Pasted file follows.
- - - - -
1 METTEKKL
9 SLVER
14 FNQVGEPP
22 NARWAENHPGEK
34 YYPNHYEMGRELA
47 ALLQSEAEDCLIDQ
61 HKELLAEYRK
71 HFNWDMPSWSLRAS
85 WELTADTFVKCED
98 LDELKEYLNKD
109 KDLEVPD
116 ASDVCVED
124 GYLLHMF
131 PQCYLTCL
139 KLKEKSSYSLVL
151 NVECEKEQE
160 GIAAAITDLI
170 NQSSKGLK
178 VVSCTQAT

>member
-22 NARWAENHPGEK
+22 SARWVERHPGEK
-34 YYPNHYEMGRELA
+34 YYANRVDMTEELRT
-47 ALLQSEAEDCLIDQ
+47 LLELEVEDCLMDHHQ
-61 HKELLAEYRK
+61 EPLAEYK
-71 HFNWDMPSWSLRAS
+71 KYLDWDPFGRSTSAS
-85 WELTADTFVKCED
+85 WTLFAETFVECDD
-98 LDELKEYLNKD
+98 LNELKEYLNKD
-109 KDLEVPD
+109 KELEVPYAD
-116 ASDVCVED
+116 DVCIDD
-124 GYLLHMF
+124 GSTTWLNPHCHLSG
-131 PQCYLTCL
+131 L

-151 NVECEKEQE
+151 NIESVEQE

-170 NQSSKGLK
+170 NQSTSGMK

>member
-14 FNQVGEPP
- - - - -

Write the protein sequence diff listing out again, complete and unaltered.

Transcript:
1 METTEKKL
9 SLVER
14 FNQVGEPP
22 NARWAENHPGEK
34 YYPNHYEMGRELA
47 ALLQSEAEDCLIDQ
61 HKELLAEYRK
71 HFNWDMPSWSLRAS
85 WELTADTFVKCED
98 LDELKEYLNKD
109 KDLEVPD
116 ASDVCVED
124 GYLLHMF
131 PQCYLTCL
139 KLKEKSSYSLVL
151 NVECEKEQE
160 GIAAAITDLI
170 NQSSKGLK
178 VVSCTQAT

>member
-22 NARWAENHPGEK
+22 SARWVERHPGEK
-34 YYPNHYEMGRELA
+34 YYANRVDMTEELRT
-47 ALLQSEAEDCLIDQ
+47 LLELEVEDCLMDHHQ
-61 HKELLAEYRK
+61 EPLAEYK
-71 HFNWDMPSWSLRAS
+71 KYLDWDPFGRSTSAS
-85 WELTADTFVKCED
+85 WTLFAETFVECDD
-98 LDELKEYLNKD
+98 LNELKEYLNKD
-109 KDLEVPD
+109 KELEVPYAD
-116 ASDVCVED
+116 DVCIDD
-124 GYLLHMF
+124 GSTTWLNPHCHLSG
-131 PQCYLTCL
+131 L

-151 NVECEKEQE
+151 NIESVEQE

-170 NQSSKGLK
+170 NQSTSGMK

>member
-14 FNQVGEPP